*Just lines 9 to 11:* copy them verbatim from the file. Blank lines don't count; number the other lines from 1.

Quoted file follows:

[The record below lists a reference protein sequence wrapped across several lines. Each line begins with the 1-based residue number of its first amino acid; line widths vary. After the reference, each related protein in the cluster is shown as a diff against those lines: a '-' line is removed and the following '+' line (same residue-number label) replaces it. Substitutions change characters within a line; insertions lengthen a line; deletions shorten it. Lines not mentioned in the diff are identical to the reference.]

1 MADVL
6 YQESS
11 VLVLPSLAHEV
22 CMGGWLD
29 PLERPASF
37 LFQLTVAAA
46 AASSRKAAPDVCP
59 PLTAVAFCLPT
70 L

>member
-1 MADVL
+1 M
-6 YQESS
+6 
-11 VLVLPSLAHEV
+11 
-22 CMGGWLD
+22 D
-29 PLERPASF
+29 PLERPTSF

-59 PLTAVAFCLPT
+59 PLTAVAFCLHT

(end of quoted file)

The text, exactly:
59 PLTAVAFCLPT
70 L

>member